The relationships between the major carriers and the regionals are now getting scrutiny in the wake of the the most recent accident in Buffalo. If an airplane is painted in the colors and logo of a major carrier, passengers are led to believe that the operator of the airplane IS the major carrier. Of course that is not true. The major airlines began to use what were then called commuter airlines to serve smaller airports after deregulation in 1978.
One must remember the time when service to those smaller markets was provided by the major airlines. With the advent of deregulation, airports that had been served with 727’s DC-9s and 737s sometimes found themselves with no service at all as the big airlines abandoned them. The larger, short haul jets no longer served those communities and passengers found themselves flying in a small twin engine propeller airplane instead of jets. In time small “regional” jet airplanes were developed and they began to be flown by small operators under their own names.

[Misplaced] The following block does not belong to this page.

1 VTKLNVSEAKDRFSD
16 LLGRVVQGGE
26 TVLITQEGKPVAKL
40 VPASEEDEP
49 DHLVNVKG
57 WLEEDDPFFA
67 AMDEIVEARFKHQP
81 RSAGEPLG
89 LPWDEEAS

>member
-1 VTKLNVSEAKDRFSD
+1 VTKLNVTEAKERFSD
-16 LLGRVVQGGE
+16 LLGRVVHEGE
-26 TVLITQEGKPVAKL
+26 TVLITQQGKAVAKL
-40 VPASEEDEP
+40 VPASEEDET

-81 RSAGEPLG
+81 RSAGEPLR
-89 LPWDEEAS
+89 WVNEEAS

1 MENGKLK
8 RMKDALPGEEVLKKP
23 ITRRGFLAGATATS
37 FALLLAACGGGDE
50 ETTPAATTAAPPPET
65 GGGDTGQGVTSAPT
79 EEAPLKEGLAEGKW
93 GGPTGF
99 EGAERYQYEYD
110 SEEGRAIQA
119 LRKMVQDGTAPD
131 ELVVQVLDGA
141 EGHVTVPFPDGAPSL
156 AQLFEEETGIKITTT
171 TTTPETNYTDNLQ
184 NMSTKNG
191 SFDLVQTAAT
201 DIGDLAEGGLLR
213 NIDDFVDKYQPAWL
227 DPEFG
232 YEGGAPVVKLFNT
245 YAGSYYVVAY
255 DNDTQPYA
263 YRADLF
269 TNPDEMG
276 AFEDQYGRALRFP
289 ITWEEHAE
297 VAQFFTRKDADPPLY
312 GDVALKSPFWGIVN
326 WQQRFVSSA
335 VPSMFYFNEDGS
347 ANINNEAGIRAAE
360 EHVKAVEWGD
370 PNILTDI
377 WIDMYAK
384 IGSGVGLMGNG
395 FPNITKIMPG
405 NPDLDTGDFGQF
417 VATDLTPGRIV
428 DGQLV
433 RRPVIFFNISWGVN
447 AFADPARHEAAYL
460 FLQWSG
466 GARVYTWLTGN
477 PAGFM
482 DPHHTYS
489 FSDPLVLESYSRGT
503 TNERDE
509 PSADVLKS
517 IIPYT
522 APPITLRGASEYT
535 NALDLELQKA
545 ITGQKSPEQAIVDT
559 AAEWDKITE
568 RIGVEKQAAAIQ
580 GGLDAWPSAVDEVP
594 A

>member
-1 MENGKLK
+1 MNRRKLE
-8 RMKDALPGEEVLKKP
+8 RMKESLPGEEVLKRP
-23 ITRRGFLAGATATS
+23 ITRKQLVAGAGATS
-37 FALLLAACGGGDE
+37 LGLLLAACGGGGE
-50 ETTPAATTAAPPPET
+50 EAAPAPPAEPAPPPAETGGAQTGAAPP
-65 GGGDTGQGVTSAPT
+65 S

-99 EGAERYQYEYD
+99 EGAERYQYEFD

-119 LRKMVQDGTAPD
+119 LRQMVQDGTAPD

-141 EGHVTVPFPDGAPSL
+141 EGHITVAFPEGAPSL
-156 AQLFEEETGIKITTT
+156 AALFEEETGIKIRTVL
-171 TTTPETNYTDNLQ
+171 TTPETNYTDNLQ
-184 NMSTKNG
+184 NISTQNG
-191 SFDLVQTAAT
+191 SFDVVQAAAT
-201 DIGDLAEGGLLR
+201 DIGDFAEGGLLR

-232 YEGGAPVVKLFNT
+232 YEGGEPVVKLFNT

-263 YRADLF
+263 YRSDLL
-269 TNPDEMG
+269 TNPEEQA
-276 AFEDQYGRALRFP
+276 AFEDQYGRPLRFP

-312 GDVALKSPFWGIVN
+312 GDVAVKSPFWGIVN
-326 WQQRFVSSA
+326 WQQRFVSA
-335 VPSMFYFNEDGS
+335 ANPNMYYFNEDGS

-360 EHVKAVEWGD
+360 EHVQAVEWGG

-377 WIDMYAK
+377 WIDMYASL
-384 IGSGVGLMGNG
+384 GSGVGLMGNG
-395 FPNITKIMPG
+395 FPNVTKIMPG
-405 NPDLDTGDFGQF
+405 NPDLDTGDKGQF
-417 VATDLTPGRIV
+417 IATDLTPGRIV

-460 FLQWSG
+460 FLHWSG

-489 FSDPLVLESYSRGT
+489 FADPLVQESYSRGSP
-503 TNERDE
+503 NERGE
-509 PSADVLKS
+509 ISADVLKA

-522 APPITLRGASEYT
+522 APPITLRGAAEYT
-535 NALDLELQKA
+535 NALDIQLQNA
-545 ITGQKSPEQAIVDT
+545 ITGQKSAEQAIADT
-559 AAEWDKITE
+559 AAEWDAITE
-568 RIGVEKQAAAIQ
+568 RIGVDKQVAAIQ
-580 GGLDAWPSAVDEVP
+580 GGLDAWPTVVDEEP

Then someone got the idea to brand those flights as United, Continental, American, etc. Thus, the big carriers were able to regain a presence in the markets they had pulled out of at much lower cost. They were able to avoid the cost of a unionized, senior workforce and the capital costs of larger airplanes. There were no legacy costs because there was no legacy.
The branding was (and is) a facade. Although some regionals have made a concerted effort to mimic the operational sophistication of larger airlines with some having success, many do not have the resources, support or the will to do so.
The public needs to know which airline they are actually flying on so that they ay be able to make an informed choice.